Located around the ship are tons of display cases that hold items for the ships history, such as serving dishes, china, bar ware, furnishings and souvenirs from the time when the Queen Mary regularly transported passengers across the Atlantic.
Each case has a write up on the background and history of each item.
The Pendent light above can be found inside this very cool shop, Royal Gifts and Fashions, which sells dresses and other clothing and accessories, as well as jewelry and fun items similar to what you might find in a cross between a vintage clothing boutique and a Hot Topic. Very Fun!
The Dragon Shoppe is an tiny import store that sells all kids of imported chotskies, collectibles and souvenirs.
This is the door that leads to to the ship’s indoor swimming pool. Although it is not accessible to the general public, I believe there could be a guided tour you could purchase that would take you through that area.
The ship’s original Ticket Office has been preserved with its original furniture, brochures and old fashioned office equipment. When the ship was functional, this is the place that passengers could go to book land transportation, trains or whatever they needed once the ship docked in the UK.
The Queen’s Salon is still used for banquet and wedding functions.
These elevators are no longer in use.
A few of the public rooms have been preserved or recreated to show them as they looked more than fifty years ago. One of those rooms is the Children’s Play Room. I imagine that children did have a nice time playing in this room, but to me it seemed rather sterile and reminded me more of a Pediatrician’s waiting room from the sixties.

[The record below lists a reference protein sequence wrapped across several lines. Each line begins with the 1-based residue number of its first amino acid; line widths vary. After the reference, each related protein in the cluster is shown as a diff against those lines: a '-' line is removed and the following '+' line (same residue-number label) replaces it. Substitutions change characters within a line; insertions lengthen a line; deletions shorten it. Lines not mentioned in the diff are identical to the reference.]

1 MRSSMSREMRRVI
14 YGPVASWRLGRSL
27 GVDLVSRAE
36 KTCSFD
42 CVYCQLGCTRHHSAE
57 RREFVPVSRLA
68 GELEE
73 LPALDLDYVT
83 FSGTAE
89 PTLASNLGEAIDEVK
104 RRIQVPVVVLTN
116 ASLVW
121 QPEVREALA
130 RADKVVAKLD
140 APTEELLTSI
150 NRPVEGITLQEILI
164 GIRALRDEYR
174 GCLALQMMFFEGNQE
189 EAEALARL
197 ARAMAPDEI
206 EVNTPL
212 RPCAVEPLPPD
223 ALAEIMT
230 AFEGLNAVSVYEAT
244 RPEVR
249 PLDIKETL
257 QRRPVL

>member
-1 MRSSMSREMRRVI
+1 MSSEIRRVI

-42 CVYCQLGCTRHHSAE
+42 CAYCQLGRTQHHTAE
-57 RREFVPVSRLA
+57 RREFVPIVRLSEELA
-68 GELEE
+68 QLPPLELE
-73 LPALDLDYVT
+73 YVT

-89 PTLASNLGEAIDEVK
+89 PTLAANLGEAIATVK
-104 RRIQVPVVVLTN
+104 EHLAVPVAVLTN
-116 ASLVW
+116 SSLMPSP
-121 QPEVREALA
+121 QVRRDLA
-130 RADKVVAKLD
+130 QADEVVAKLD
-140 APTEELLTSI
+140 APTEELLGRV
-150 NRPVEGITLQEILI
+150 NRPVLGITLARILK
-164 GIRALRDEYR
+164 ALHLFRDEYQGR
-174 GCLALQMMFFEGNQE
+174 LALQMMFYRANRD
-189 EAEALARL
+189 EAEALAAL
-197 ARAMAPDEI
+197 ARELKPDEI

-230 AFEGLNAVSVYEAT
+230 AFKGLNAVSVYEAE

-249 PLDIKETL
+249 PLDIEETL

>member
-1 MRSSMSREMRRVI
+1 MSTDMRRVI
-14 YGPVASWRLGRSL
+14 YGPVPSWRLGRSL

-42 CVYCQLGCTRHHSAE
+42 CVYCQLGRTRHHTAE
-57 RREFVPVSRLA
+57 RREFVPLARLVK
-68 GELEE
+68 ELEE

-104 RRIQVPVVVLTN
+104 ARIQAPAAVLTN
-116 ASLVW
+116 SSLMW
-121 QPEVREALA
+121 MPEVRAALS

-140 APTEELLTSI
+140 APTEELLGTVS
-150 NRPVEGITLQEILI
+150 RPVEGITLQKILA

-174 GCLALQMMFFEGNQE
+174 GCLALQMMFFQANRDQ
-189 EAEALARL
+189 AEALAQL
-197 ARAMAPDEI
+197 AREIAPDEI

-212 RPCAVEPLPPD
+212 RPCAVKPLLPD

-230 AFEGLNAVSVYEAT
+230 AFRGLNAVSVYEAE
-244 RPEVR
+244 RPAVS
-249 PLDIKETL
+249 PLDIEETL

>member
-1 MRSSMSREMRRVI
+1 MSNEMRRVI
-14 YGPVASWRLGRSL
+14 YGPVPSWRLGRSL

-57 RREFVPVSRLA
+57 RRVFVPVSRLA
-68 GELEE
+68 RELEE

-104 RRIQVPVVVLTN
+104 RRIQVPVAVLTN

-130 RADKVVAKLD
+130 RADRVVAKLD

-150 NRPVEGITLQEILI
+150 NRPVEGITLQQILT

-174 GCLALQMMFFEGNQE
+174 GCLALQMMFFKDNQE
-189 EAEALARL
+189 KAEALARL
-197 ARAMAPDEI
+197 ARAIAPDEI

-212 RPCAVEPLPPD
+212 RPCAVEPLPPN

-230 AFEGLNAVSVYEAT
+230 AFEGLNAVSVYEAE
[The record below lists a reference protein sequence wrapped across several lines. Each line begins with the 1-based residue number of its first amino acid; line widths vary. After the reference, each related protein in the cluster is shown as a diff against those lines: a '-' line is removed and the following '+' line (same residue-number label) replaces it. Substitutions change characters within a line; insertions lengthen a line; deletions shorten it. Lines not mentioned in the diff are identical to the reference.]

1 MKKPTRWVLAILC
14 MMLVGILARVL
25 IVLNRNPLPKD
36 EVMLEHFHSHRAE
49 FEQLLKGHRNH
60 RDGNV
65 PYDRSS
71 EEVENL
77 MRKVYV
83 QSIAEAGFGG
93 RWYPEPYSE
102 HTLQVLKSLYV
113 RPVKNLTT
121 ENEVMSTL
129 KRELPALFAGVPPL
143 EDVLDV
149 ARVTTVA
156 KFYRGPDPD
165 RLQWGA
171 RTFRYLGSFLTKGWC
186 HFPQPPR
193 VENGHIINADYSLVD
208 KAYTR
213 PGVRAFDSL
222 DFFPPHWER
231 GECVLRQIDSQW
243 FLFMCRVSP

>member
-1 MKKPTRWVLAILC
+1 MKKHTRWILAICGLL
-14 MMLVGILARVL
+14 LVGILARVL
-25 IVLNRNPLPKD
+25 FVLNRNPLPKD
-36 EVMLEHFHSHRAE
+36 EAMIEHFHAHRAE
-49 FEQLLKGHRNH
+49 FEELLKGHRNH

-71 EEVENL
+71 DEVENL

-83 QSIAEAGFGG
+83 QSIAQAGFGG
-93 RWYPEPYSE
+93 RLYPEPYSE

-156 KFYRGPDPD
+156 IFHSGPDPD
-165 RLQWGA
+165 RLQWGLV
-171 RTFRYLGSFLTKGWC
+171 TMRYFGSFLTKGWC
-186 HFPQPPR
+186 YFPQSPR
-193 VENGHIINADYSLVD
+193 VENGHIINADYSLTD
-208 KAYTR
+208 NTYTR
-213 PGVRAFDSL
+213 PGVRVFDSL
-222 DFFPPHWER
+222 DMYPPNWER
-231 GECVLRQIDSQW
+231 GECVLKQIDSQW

I bet there are some ghosts in here.
This is the Grand Salon, which is massive, and where the famous Sunday Champagne Brunch is served. You can find out more about Sunday Champagne Brunch aboard the Queen Mary at This Link.
If you can’t afford $50 for brunch, the ship has many excellent restaurants, including the Promenade, where we enjoyed a fantastic BBQ Pulled Chicken Flatbred Pizza and an awesome Club Sandwich!
I had a great time exploing The Queen Mary and recommend you check it out when you are in Southern California. Find out more about all of the different tours and attractions that the Queen Mary has to offer and plan your trip by visiting This Link!
The coolest thing about living close to the NYC contemporary art scene is that you just never know what kind of unique event will pop up on your agenda. Last evening, literary journal The American Reader and the Robert Miller Gallery hosted a presentation of Robert Coover’s short story The Goldilocks Variations, which was read between musical selections from Johann Sebastian Bach’s Goldberg Variations. It was as interesting as you can imagine.